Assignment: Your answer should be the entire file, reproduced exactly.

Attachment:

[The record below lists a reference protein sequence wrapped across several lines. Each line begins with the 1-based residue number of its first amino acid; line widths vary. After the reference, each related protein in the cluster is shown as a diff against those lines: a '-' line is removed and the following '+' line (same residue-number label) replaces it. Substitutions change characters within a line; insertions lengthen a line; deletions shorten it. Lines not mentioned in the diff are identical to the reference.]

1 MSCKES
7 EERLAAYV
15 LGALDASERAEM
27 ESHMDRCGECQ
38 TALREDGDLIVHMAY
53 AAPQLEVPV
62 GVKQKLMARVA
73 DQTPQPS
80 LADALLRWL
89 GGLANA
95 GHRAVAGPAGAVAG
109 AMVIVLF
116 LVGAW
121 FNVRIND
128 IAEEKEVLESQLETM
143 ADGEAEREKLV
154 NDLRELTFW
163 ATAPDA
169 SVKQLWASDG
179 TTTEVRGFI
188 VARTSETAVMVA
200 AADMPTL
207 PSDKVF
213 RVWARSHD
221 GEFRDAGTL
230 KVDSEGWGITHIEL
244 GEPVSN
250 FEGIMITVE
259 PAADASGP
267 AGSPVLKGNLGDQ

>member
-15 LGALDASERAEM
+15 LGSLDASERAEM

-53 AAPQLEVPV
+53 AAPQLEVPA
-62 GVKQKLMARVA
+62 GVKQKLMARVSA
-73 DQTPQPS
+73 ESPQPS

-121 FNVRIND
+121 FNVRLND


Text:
[The record below lists a reference protein sequence wrapped across several lines. Each line begins with the 1-based residue number of its first amino acid; line widths vary. After the reference, each related protein in the cluster is shown as a diff against those lines: a '-' line is removed and the following '+' line (same residue-number label) replaces it. Substitutions change characters within a line; insertions lengthen a line; deletions shorten it. Lines not mentioned in the diff are identical to the reference.]

1 MSCKES
7 EERLAAYV
15 LGALDASERAEM
27 ESHMDRCGECQ
38 TALREDGDLIVHMAY
53 AAPQLEVPV
62 GVKQKLMARVA
73 DQTPQPS
80 LADALLRWL
89 GGLANA
95 GHRAVAGPAGAVAG
109 AMVIVLF
116 LVGAW
121 FNVRIND
128 IAEEKEVLESQLETM
143 ADGEAEREKLV
154 NDLRELTFW
163 ATAPDA
169 SVKQLWASDG
179 TTTEVRGFI
188 VARTSETAVMVA
200 AADMPTL
207 PSDKVF
213 RVWARSHD
221 GEFRDAGTL
230 KVDSEGWGITHIEL
244 GEPVSN
250 FEGIMITVE
259 PAADASGP
267 AGSPVLKGNLGDQ

>member
-15 LGALDASERAEM
+15 LGSLDASERAEM

-53 AAPQLEVPV
+53 AAPQLEVPA
-62 GVKQKLMARVA
+62 GVKQKLMARVSA
-73 DQTPQPS
+73 ESPQPS

-121 FNVRIND
+121 FNVRLND